She looked stunned. Maybe she thought I was partly crazy, maybe she isn’t used to being recognized. But I knew who she was.

She was the first female fire fighter in New York City.

She filed a landmark sex discrimination suit that changed the way women could participate in the rescue services.

She became one of the highest ranking women in the FDNY and served New York City for twenty five years. Only she and two other women have become an FDNY Captain.

She was a major force during the chaotic response on 9/11. She worked with recovery efforts at Ground Zero for a year after the attacks. After that, she gave tours at the memorial.

She has spent her time since 9/11 making sure the history doesn’t go just to the men, that the women who were there are also remembered.

And she was standing in front of me, at an event for a group that I created so that little girls everywhere would know women like her. So that little girls everywhere could grow up to become women like her without the federal law suits, sexism, and harassment that Brenda stood up to. Our girls don’t grow up hearing stories about women like Brenda often enough, but they should.

So I grabbed her hand, and I let my tears slide down my cheeks. Because in the face of a giant who has beaten out a path for me and for you and for my daughter and yours, I couldn’t come up with words. All I could do was whisper to her that I knew she was a hero.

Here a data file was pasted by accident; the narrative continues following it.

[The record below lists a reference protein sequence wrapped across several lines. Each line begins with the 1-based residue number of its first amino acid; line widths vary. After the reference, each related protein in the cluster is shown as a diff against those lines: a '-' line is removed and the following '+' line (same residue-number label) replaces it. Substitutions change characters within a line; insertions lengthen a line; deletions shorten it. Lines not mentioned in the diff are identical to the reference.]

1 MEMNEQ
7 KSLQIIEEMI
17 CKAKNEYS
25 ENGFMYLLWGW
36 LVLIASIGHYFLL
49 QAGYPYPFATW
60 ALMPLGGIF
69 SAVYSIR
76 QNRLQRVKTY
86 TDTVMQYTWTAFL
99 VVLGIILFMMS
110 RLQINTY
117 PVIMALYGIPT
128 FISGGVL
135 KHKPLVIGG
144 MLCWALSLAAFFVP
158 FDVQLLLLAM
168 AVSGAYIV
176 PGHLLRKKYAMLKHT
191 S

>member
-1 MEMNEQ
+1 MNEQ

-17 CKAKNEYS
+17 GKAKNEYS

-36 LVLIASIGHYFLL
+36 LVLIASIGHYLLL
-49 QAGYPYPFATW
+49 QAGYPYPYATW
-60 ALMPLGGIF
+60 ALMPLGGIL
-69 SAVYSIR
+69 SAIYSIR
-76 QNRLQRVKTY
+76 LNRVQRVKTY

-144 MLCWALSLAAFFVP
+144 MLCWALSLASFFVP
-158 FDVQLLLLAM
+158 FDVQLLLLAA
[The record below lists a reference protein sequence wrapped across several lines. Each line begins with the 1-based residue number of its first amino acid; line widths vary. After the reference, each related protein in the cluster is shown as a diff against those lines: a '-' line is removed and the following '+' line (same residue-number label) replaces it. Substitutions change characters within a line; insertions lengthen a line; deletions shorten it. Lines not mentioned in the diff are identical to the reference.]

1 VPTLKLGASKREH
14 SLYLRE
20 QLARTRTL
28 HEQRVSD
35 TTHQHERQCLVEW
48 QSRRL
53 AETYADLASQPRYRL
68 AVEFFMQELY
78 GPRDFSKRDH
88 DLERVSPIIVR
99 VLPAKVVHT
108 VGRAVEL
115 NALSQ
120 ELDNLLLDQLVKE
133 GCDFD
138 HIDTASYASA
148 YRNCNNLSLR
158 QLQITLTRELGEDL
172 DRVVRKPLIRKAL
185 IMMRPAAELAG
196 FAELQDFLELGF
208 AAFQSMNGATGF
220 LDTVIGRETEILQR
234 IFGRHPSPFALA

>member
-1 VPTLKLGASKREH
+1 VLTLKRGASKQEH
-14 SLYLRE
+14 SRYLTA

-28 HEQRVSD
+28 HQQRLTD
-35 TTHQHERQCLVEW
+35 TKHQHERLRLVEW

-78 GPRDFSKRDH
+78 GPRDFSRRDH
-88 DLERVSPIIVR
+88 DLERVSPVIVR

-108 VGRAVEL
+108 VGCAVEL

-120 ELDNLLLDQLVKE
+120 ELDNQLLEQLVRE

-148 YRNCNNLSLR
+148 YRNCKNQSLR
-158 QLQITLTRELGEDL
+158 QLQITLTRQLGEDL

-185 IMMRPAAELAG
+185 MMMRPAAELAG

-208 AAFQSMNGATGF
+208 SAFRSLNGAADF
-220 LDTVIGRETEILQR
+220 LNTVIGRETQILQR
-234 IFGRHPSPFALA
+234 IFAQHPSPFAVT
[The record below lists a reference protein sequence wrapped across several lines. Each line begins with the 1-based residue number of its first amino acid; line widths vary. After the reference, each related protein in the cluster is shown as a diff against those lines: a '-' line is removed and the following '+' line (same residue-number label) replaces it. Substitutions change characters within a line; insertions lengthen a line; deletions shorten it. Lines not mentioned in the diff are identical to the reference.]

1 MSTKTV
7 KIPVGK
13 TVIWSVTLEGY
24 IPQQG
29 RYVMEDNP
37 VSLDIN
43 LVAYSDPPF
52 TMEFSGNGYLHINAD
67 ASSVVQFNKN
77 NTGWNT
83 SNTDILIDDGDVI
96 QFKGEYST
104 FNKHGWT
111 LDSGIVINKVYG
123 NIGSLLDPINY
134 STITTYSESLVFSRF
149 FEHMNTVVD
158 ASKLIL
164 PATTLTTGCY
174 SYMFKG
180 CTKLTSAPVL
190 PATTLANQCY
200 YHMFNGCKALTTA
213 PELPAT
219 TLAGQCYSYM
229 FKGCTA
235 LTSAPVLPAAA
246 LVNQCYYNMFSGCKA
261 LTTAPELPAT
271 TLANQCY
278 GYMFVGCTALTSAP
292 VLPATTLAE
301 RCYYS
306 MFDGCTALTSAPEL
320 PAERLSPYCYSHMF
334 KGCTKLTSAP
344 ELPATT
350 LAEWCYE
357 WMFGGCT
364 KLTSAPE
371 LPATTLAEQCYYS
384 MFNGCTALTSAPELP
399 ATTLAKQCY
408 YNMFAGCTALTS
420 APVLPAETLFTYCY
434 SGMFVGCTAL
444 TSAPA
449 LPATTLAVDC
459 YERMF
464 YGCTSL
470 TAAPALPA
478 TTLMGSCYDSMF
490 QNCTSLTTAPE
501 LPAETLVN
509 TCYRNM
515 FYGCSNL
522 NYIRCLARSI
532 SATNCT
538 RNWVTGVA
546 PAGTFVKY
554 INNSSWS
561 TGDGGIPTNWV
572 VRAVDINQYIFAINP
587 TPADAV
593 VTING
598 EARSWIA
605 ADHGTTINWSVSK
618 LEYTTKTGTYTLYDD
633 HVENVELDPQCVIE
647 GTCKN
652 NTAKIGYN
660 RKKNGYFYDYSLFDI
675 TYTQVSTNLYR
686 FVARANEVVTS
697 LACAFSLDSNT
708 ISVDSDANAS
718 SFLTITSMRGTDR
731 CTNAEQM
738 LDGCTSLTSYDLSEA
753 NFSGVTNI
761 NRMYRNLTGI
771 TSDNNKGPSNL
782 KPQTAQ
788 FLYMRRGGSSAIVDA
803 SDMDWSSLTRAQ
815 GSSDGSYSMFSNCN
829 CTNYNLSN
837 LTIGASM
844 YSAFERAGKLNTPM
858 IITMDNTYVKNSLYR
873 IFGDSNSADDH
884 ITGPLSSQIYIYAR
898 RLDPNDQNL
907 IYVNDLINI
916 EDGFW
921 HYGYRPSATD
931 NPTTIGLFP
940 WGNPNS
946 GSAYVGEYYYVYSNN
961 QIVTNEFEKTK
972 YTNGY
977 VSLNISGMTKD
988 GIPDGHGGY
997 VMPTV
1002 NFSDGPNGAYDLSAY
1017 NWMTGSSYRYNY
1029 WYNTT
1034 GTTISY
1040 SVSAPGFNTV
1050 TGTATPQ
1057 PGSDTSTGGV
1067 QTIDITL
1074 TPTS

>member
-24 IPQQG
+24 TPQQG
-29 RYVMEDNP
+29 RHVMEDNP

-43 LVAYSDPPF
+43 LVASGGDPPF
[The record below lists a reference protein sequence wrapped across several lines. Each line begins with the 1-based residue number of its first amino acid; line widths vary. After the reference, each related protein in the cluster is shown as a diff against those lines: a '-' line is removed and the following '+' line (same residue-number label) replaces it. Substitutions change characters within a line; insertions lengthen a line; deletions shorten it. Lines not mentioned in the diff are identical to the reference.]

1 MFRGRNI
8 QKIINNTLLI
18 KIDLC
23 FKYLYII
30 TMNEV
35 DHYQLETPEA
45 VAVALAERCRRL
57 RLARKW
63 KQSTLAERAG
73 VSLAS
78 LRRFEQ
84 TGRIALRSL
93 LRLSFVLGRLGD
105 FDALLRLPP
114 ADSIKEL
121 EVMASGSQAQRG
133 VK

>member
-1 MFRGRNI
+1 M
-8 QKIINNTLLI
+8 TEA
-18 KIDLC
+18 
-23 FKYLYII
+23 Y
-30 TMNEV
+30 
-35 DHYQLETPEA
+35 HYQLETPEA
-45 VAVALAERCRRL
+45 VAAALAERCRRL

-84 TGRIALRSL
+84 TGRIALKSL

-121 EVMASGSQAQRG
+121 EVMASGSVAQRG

After a few moments I composed  myself while my friend Cynthia from the amazing site Women You Should Know explained to those standing around us why I was so overcome and who Brenda was. And then I told Brenda about Pigtail Pals and Redefining Girly and all of the wonderful women and girls who make up our group. I told her about the Brave Girls Alliance and what we were doing in Times Square. She smiled, and her eyes smiled, and she said, “Isn’t that something. Well done.”

I guess if you are going to meet a real NYC super hero, those are some pretty awesome words to hear.

Frogs and Feminists

I’ve gotten a couple of emails from some of the “elders” on our page about the big discussion yesterday involving feminism and the expression of sexuality vs objectification. There were many, many opinions expressed but one I saw a few times was that some of us might just be “too old” or “too prudish” to “get it”.